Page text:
A Jewish wedding ring is a symbol of the couple’s eternal love for each other and plays a pivotal role in the Jewish wedding ceremony. Among the most popular inscriptions on wedding rings are “I am my beloved and my beloved is mine.”
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Whenever a couple thinks of getting married, one of the things that a groom must traditionally do is to purchase a wedding ring for his wife to be. The wedding ring serves two purposes. Firstly, it is a symbol of the couple’s eternal love for each other and secondly, it plays a key role in the wedding ceremony. According to Jewish law, marriage vows or even a wedding contract are not sufficient in order to wed a couple. Jewish law dictates that a groom must give to the bride something of great value and today, this requirement is generally fulfilled by giving a wedding ring.
There are specific requirements for what a Jewish wedding ring should look like. Pure gold, preferably 14K or 18K, is the preferred medal for Jewish wedding rings. Jewish tradition and the Kabballah prohibits the ring from being decorated with gems or stones. However, engraving Hebrew letters or phrases into the ring is permissible and popular but it never should be engraved entirely through the ring or else the ring will not be considered to be whole.
Among the most popular Hebrew phrases to be engrained into wedding rings are “I am my beloved and my beloved is mine” (Song of Solomon 6:3); “Trust in the Lord with all your heart,” (Proverbs 3:5); “For wherever you go, I go,” (Ruth 1:16); and “I have loved you with an everlasting love” (Jeremiah 31:3).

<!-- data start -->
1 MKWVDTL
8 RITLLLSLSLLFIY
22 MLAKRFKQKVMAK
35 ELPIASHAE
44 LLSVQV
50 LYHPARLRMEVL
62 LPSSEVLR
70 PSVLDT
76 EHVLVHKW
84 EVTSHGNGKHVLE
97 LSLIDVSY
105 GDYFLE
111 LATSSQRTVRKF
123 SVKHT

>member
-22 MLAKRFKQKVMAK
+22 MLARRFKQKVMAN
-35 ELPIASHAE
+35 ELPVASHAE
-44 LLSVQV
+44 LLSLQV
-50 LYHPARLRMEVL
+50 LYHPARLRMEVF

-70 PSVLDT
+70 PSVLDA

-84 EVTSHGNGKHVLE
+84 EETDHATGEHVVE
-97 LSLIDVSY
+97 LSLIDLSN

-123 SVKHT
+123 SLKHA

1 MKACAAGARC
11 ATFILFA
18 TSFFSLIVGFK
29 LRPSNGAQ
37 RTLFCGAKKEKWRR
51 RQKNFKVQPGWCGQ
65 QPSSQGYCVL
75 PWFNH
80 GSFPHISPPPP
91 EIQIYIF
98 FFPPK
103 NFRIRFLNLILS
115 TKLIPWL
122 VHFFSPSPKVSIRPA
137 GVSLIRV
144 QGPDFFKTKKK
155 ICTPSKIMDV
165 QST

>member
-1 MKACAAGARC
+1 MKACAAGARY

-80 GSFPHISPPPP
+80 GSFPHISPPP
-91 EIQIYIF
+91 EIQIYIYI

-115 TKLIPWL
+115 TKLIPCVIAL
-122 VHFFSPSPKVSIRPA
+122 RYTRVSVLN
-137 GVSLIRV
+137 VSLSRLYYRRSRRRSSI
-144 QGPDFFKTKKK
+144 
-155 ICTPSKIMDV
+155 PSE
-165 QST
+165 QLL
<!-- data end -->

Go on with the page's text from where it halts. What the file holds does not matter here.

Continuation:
Aside from not having any blemishes or gems, the ring also must be perfectly round. The roundness of the Jewish wedding ring symbolizes an unspoken prayer: just as a ring must not have any obstructions, we pray that this marriage will be one of simple beauty, free from strife and conflict. The choice of gold for wedding rings symbolizes that the bride should be as precious as gold to the groom.
Unlike non-Jewish weddings, only one ring is required to perform the wedding ceremony. However, the ring must be the property of the groom at the time of the wedding and should be given to the bride at the wedding ceremony. The groom can also have a ring but only the bride will have the ring placed on her hand during the wedding ceremony. The groom can have his ring placed on his hand later on.
While planning a wedding, it is critical to recall that the Talmud teaches that Adam and Eve were created as a single human being, with one side being feminine and the other side being masculine. According to the Jewish tradition, G-d then separated the two of them from Adam’s side. Since that time, husband and wife have been a single entity for togetherness is their natural state. The Jewish sages preach that no man or woman is a complete entity until they are joined together in marriage. The groom giving the ring to his bride underneath the wedding canopy symbolizes man and woman joining together to be one entity. When the groom places the ring on the brides’ finger, he proclaims: “Behold, you are consecrated to me with this ring according to the laws of Moses and Israel.” Indeed, any marriage is a partnership not only between man and woman but also between humanity and G-d above.